Genome - The complete set of genetic information of an organism including DNA and RNA.

Giardia sp. - Flagellated protozoa that cause gastroenteritis in man (Giardia lamblia).

Guanine (G) - (= 2-amino 6-hydroxy purine). A constituent purine base found in nucleic acids. In DNA, it always pairs with cytosine (C).

Hepatitis - Inflammation of the liver. Hepatitis can be caused by viruses, bacteria, alcohol, toxic chemicals, and certain drugs. Symptoms include jaundice (yellowish skin caused by the buildup of bile pigments in the body), fever, appetite loss and gastrointestinal upset.

HxV - Viruses that cause hepatitis are lettered A through G.

HBV - A DNA virus in the family Hepadnaviridae. Hepatitis B has a long incubation period (around three months) and can cause severe liver damage and even death. It is typically spread by blood or body fluid contact, such as through hypodermic needles or sexual intercourse. A type of liver cancer called hepatoma can follow HBV infection.

HCV - Hepatitis C virus is also referred to as nonA-nonB hepatitis and is the most common form of blood transfusion-acquired hepatitis.

HEV - Genelabs scientists discovered the Hepatitis E virus. The Hepatitis E virus causes a form of viral hepatitis that cannot be determined to be hepatitis A, B, C or D through testing.

HGV - Genelabs scientists discovered the Hepatitis G virus. Hepatitis G virus has not been associated with any human disease. (HGV is sometimes referred to as GBV-C).

HIV - Human Immunodeficiency Virus, the virus that causes Acquired Immuno-Deficiency Syndrome (AIDS).

Immunocompromised - A condition in which the immune system is weakened as the result of disease, drugs or malnutrition.

IND - Investigational New Drug application, a proposal to the US Food and Drug Administration (FDA) to begin testing of a candidate drug in humans in order to assess its safety and effectiveness (efficacy).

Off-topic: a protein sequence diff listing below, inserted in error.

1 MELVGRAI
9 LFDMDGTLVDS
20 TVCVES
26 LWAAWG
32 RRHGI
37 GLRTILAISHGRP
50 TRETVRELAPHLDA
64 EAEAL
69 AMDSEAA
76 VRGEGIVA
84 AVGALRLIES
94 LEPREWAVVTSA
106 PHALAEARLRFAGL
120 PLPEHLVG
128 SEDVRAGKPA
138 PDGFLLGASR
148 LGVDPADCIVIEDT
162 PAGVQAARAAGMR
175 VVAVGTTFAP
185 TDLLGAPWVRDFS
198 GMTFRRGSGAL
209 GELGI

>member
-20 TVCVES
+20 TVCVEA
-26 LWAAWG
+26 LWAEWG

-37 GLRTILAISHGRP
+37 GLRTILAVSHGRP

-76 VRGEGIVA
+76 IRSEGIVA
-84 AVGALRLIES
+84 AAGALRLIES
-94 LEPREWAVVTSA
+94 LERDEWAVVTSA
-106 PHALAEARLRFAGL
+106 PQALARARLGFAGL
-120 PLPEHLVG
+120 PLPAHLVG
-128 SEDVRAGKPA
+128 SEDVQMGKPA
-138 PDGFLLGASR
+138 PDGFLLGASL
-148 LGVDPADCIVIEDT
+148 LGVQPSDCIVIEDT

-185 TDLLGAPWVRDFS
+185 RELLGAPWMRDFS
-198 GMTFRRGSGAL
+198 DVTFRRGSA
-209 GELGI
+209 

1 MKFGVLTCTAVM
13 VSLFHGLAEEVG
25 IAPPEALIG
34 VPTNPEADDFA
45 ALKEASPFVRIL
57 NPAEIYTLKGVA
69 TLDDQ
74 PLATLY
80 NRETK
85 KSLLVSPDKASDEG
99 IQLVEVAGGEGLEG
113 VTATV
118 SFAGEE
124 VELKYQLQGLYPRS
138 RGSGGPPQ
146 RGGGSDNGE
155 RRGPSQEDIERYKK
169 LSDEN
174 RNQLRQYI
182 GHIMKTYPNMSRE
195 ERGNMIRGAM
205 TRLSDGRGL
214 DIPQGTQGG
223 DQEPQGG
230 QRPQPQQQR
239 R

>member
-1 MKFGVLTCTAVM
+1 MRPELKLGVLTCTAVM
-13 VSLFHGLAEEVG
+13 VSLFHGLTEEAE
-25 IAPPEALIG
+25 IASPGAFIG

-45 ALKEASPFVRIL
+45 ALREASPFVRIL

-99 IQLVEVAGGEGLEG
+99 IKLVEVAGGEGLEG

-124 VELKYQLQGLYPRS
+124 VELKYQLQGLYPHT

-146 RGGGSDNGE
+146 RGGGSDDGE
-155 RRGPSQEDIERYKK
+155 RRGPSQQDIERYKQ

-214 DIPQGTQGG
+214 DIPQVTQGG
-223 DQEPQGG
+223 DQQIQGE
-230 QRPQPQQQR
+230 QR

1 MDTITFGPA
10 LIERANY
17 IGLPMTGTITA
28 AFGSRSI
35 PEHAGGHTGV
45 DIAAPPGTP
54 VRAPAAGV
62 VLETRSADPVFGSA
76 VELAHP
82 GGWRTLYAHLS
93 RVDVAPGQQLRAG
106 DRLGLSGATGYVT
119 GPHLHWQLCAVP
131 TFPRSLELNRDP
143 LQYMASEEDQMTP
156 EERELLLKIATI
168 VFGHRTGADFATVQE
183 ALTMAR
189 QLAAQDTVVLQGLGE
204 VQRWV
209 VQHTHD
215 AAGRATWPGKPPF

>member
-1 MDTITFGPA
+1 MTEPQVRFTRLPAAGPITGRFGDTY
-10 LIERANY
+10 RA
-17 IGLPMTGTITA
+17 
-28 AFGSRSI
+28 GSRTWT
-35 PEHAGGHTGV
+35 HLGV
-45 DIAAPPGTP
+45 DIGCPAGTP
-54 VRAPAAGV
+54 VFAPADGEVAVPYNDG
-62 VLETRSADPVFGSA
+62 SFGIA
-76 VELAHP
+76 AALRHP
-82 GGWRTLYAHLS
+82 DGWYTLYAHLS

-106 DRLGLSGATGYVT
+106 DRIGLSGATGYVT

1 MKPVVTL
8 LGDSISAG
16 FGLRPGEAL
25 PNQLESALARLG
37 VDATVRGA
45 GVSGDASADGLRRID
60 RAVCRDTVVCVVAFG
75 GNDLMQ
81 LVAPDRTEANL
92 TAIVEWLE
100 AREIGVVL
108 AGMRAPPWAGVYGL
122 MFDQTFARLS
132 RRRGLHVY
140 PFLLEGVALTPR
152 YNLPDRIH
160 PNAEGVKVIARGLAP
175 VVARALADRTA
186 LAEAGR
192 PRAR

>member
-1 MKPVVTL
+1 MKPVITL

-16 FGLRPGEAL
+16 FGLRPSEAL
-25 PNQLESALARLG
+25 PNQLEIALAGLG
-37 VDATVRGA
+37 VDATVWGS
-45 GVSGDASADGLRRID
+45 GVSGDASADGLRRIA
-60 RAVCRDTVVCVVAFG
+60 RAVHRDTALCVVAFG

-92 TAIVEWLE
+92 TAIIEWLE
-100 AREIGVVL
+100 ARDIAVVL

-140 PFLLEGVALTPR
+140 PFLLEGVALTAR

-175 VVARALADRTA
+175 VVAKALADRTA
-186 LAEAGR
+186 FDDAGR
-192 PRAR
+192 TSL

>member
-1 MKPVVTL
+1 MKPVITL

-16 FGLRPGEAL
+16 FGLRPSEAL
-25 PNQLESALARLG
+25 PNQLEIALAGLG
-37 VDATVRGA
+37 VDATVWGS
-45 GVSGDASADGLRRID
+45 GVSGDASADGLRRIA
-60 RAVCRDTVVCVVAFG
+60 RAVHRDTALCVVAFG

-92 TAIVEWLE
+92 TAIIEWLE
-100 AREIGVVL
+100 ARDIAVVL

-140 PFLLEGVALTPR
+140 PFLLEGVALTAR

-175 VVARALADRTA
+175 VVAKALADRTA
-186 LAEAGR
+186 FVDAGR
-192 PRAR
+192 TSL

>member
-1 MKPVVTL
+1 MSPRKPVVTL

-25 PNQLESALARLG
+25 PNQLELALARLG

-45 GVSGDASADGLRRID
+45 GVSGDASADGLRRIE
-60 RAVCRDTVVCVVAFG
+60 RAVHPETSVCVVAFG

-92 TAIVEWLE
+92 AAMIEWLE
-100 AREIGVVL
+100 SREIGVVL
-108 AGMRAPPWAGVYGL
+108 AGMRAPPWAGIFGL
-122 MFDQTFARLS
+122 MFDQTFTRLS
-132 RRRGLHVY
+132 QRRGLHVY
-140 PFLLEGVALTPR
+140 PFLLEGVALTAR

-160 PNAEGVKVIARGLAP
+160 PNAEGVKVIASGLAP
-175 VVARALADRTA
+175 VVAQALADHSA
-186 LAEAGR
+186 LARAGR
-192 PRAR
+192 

Infectious disease - A disease that can be transmitted from person to person or from organism to organism, and is caused by a microbial agent (e.g., common cold).

In vitro - A Latin term meaning "in glass." Initial studies for drug effectiveness are first conducted in vitro or in a "test tube" environment.

In vivo - A Latin term meaning "in body." After a candidate drug passes in vitro testing, it is then tested in living bodies. In vivo testing typically starts with mice or rats, and then progresses up to human testing. A candidate drug must have favorable properties in each successive species before the next species is tested.

Lupus - A Latin word that literally means "wolf." Lupus is also used to refer to a disease called Systemic Lupus Erythematosus (SLE), a serious, chronic autoimmune disease that often induces a facial rash that causes its sufferers to have a wolf-like appearance. Individuals with lupus will produce antibodies to their own body tissues. The resultant inflammation can cause damage in many organs of the body including kidney, joints, blood vessels, heart and lungs.

MRSA - Methicillin-Resistant Staphylococcus aureus. MRSA is a strain of Staphylococcus aureus that has become resistant to the antibiotic methicillin.

NDA - New Drug Application, a complete application (typically thousands of pages long) to the FDA (Food and Drug Administration) to begin marketing of a drug product in the US.

Nucleotides - The basic building blocks of nucleic acids (DNA and RNA). Nucleotides are made up of a nitrogen-containing purine or pyrimidine base linked to a sugar (ribose or deoxyribose) and a phosphate group.

P value - Statistical data, such as data from human tests of a candidate drug, are often accompanied by a P value, which is the mathematical probability that the data are the result of random chance. Data with a low P value (less than or equal to 0.05) are said to be "statistically significant." For example, a P value of 0.05 means that there is a 1 in 20 chance that the data is the result of random chance.

Pathogenic - Disease-causing.